A bench trial was held, and judgment was entered against plaintiffs on all four counts of their complaint. Judgment was entered in favor of defendant on the counterclaim for attorney fees in the amount of $8,217.20. The Petkuses filed a timely notice of appeal. The appeal is limited to the judgment entered in favor of the Association for attorney fees.

The Petkuses contend that because the Association released the mortgage lien and cancelled the note, or alternatively when the setoff occurred and the debt was fully paid, all contract rights under the mortgage agreement were extinguished including the Association's right to attorney fees. Alternatively, the Petkuses argue that the attorney-fees provision of the mortgage agreement was intended to apply to attorney fees resulting from a loan default and not to fees resulting from defense of a breach of contract or fraud action such as this.

At the time that the parties entered into the loan agreement, they executed a promissory note, a mortgage, and a document entitled "Mortgagor's Supplemental Agreement." Paragraph G of the supplemental agreement provides:

"That the Mortgagee may employ counsel for advice or other legal service at the Mortgagee's discretion in connection with any dispute as to the debt hereby secured or the lien of this Instrument, or any litigation to which the Mortgagee may be made a party on account of this lien or which may affect the title to the property securing the indebtedness hereby secured or which may affect said debt or lien and any reasonable attorney's fees so incurred shall be added to and be a part of the debt hereby secured. Any costs and expenses reasonably incurred in the foreclosure of this mortgage and sale of the property securing the same and in connection with any other dispute, or litigation affecting said debt or lien, including reasonably estimated amounts to conclude the transaction, shall be added to and be a part of the debt hereby secured. All such amounts shall be payable by the Mortgagor to the Mortgagee on demand, and if not paid shall be included in any decree or judgment as a part of said mortgage debt and shall include interest at the highest contract rate, or if no such contract rate then at the legal rate."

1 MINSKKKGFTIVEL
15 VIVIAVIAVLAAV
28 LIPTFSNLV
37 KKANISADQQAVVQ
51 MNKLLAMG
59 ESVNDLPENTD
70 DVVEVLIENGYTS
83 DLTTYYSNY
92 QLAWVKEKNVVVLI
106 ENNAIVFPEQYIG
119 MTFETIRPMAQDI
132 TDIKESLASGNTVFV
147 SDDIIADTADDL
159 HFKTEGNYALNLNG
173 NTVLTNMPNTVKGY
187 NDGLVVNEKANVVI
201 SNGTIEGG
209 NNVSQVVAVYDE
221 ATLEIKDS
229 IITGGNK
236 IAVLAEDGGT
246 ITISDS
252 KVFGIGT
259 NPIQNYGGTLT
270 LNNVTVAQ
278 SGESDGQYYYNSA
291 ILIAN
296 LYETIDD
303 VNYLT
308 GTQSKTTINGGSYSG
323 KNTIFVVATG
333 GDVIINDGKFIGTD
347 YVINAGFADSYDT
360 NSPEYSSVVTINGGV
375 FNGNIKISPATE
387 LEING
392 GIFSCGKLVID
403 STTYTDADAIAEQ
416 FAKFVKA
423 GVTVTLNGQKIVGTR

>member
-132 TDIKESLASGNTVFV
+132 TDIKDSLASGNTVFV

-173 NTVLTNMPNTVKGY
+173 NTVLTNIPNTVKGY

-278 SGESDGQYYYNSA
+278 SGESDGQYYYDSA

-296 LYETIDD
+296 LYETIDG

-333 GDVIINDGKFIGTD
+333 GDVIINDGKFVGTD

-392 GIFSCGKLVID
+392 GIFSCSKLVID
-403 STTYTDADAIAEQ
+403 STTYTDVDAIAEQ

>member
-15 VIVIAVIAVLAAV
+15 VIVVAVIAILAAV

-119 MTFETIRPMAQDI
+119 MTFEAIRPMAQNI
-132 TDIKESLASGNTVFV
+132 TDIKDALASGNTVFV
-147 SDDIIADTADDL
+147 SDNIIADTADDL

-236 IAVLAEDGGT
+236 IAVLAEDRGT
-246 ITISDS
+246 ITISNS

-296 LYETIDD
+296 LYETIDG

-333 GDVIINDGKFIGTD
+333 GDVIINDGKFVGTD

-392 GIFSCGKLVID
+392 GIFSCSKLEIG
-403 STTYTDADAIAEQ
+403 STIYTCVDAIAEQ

The defendants contend that when the Association released the mortgage, it also released all claims it may have acquired by virtue of the mortgage agreement, including the right to attorney fees. We disagree.

A mortgage is an interest in land created by a written instrument providing security for the performance of a duty or the payment of a debt. (Black's Law Dictionary 911 (5th ed. 1979).) When a mortgagee has received full satisfaction and payment of all sums due to him from the mortgagor, the mortgagee is required to execute a release of the mortgage. (Ill. Rev. Stat. 1987, ch. 95, par. 52.) The release of a mortgage extinguishes the lien of the mortgage and bars an action for foreclosure. (59 C.J.S. Mortgages § 475(c) (1949).) Therefore, when the Association executed the mortgage release, what it released was its interest in or lien on the secured property. The release of the lien did not necessarily mean that the parties' other rights under the agreement were extinguished also.

As between the immediate parties the mortgage instrument is merely a contract. (Affronti v. Bodine (1987), 155 Ill. App. 3d 755, 758.) Although the contract between the parties created a lien in favor of the Association, it created other rights as well. Specifically, the "Mortgagor's Supplemental Agreement" provided that attorney fees incurred by the Association "in connection with any dispute as to the debt" would be paid by the Petkuses. There is nothing in the Agreement that limits the Association's right to fees to a particular period of time pre- or post-satisfaction of the debt. The fact that attorney fees here were incurred subsequent to the release of the lien is irrelevant in terms of whether the Association has a right to recover its costs from the Petkuses.